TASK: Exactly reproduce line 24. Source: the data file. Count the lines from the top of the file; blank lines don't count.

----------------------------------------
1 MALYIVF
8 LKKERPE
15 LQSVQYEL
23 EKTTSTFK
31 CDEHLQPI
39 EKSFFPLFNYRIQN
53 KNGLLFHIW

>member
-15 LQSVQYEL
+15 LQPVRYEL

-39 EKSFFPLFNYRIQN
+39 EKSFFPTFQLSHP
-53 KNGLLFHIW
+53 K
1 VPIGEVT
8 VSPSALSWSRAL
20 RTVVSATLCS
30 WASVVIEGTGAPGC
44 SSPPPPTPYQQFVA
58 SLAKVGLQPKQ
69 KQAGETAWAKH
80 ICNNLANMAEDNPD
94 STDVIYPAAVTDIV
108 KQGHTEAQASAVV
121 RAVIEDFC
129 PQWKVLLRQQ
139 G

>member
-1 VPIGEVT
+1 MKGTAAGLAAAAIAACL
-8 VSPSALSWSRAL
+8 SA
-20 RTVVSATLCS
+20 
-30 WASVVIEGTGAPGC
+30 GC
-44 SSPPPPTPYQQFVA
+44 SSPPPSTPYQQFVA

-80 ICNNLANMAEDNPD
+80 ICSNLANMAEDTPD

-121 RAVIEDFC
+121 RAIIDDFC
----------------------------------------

108 KQGHTEAQASAVV